After waiting for three trains to enter and to leave Fulton Street before I could fit inside (there were delays), I had one more example to use when explaining why we need better public transportation. But what does better transportation mean? It depends on our geography, our culture, our economy, our politics, and our history.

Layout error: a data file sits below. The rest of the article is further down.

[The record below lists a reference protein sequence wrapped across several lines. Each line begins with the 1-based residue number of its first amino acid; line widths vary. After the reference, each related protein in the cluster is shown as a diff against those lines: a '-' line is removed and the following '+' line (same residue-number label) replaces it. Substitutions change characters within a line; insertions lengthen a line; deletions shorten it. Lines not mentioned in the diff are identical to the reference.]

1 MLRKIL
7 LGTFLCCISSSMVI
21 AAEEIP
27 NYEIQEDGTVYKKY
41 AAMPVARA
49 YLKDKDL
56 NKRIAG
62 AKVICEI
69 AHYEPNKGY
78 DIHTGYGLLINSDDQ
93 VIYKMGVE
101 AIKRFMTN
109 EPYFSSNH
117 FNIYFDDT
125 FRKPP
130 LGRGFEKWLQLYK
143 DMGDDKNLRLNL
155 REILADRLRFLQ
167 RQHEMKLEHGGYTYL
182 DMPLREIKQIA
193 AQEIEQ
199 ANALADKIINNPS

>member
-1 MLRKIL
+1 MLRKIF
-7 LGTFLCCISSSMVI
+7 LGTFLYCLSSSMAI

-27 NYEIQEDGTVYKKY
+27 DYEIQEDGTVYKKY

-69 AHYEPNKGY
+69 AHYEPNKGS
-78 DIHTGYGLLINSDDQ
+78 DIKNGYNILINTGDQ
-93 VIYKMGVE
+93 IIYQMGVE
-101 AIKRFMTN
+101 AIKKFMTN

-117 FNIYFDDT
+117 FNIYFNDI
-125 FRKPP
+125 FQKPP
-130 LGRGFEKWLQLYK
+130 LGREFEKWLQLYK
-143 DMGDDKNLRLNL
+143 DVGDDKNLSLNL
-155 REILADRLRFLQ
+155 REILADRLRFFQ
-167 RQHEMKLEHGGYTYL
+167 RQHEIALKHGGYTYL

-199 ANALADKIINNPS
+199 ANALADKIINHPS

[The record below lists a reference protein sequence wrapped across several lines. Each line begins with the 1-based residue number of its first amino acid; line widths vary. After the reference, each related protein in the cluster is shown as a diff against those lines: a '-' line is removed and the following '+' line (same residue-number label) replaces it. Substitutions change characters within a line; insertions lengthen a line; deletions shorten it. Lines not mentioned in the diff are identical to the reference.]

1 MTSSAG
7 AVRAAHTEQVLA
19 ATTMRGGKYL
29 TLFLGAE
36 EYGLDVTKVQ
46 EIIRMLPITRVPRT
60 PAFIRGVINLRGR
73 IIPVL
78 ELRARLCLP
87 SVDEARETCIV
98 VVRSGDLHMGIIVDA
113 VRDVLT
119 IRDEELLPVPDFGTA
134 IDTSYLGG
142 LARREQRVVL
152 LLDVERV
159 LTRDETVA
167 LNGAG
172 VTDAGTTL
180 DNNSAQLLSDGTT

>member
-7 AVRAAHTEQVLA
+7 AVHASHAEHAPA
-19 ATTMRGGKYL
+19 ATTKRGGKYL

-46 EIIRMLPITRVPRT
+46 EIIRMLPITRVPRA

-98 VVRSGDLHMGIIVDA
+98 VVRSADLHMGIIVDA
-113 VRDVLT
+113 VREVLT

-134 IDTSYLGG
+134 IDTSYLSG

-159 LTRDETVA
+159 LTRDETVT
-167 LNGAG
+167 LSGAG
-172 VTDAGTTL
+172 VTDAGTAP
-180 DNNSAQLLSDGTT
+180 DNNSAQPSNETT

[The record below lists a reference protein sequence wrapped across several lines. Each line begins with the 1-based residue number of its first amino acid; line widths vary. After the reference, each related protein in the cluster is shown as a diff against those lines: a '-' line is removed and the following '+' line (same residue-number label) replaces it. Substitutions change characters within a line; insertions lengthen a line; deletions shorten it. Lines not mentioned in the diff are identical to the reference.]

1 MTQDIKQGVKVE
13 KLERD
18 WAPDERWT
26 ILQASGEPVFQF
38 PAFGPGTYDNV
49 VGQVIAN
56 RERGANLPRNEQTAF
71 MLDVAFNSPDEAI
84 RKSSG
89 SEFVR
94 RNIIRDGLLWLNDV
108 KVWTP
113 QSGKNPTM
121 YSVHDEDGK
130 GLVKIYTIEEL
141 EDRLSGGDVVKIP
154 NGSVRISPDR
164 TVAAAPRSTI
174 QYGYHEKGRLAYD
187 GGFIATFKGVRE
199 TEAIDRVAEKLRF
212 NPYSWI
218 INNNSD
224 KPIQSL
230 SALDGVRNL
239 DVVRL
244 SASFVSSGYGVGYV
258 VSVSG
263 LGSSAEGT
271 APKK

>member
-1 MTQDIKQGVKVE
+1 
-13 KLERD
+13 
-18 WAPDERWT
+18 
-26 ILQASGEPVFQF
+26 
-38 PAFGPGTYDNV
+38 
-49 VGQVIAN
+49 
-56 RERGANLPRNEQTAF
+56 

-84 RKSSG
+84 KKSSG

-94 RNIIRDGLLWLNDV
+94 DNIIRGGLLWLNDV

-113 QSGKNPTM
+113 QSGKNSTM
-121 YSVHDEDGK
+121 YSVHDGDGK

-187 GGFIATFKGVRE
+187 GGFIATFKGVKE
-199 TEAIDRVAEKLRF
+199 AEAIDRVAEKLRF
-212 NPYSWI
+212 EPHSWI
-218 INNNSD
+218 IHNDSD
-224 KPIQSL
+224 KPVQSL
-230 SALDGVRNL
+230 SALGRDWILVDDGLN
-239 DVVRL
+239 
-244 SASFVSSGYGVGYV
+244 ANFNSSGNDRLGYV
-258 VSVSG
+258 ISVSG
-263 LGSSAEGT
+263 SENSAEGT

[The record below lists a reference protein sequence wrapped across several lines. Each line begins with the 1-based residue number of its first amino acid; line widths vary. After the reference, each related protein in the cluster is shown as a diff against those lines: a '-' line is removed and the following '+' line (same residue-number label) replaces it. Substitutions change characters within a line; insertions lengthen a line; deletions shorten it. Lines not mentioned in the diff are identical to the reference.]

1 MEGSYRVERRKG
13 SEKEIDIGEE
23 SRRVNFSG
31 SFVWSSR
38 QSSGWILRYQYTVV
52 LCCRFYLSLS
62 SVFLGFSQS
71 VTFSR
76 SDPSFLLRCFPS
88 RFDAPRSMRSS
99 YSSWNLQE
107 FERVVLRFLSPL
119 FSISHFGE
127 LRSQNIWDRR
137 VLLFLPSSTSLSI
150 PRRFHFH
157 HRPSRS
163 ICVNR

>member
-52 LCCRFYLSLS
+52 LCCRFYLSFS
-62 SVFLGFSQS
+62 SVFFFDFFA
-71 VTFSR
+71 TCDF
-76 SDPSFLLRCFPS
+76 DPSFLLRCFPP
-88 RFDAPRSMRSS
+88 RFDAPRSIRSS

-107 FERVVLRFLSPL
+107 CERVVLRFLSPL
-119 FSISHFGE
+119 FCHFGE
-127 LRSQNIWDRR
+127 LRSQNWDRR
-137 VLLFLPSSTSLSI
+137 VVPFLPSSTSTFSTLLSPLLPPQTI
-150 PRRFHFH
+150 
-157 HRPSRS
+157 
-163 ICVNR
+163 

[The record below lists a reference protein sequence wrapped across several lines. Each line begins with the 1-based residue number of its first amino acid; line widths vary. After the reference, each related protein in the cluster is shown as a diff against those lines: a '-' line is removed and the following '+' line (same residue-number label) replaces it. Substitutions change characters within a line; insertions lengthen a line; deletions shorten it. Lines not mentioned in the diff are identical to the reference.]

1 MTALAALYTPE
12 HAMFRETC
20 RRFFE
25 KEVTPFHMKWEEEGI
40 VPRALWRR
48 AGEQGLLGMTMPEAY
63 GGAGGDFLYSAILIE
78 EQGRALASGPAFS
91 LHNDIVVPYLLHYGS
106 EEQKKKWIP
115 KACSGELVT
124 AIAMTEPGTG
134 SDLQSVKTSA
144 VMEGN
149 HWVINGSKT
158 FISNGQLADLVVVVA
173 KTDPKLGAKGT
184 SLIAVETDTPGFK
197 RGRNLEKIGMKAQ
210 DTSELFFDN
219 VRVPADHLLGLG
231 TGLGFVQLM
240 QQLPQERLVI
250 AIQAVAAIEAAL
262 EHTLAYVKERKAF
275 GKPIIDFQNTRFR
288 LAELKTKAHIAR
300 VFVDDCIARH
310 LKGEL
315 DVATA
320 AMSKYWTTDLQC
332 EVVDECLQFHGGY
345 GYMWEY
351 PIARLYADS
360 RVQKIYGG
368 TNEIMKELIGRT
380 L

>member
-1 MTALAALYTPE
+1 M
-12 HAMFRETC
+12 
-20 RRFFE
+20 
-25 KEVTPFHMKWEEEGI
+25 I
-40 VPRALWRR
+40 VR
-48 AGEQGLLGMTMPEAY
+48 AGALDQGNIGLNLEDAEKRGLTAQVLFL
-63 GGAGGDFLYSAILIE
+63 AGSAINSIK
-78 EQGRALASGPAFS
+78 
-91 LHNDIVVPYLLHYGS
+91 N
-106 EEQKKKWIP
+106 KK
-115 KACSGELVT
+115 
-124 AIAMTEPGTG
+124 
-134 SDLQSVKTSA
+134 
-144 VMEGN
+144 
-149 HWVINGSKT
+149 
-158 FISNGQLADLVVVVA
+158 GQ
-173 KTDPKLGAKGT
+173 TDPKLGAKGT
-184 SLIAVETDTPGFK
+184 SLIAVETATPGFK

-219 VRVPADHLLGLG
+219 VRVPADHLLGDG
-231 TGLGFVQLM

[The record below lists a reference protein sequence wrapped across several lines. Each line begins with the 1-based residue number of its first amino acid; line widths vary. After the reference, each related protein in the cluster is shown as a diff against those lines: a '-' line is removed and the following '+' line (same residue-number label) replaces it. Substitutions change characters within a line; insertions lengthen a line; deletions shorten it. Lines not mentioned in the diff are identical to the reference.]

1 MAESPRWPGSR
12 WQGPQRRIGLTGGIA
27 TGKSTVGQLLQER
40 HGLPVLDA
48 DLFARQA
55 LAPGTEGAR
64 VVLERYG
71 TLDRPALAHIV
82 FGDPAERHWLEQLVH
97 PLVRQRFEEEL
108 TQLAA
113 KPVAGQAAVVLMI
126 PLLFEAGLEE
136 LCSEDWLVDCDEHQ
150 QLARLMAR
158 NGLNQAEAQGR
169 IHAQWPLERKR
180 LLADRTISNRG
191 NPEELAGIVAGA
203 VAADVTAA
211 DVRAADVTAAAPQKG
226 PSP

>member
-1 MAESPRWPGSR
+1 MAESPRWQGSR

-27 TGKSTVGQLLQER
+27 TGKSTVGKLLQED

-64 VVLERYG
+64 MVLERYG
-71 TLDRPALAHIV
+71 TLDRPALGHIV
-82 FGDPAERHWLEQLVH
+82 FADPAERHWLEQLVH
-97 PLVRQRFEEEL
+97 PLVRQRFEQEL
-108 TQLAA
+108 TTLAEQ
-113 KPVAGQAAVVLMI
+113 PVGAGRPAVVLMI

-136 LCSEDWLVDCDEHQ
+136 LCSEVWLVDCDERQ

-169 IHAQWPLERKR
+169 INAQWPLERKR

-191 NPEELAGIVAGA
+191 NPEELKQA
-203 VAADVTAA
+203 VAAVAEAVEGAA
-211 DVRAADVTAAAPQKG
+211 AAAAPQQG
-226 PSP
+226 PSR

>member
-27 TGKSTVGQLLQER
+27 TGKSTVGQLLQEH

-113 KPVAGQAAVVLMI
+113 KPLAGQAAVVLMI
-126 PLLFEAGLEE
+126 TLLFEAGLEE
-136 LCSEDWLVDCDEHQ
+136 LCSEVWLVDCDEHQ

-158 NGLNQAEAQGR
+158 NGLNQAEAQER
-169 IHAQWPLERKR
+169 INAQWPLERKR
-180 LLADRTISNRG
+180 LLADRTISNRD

Nevertheless, after being fortunate enough to spend a semester abroad studying urban planning in Europe, I’d like to share some of the “perks” of riding on their networks. Perhaps, some of these perks can be implemented here in the Big Apple and in other American cities. However, some of these perks probably cannot be implemented, such as honor systems used in some (but not all) Western European and Northern European countries, such as in Germany (Berlin), Austria (Vienna), Denmark (Copenhagen), and on the DLR in London (U.K.). Plainclothes officers randomly check for validated tickets on trains, and issue hefty fines to those who don’t pay. Plus, since arguably almost everyone pays in these places, the fines may even bring more revenue back to the agency than otherwise possible. While “proof-of-payment” honor system methods are used on the Hudson-Bergen Light Rail, and even on Select Bus Service routes, we have turnstiles whenever possible, including on our underground subway (and so does London, Paris, Amsterdam, Rome, Barcelona, Brussels, St. Petersburg, and Istanbul). Indeed, for better or worse, Berlin, Vienna, and Copenhagen historically tend to have relatively more collective trust, cultural homogeneity, and non-individualistic identities and ideologies when compared to New York and the U.S. (By the way, there are perks that we enjoy as well, which would not be implemented in many of these places, such as a 24/7 network).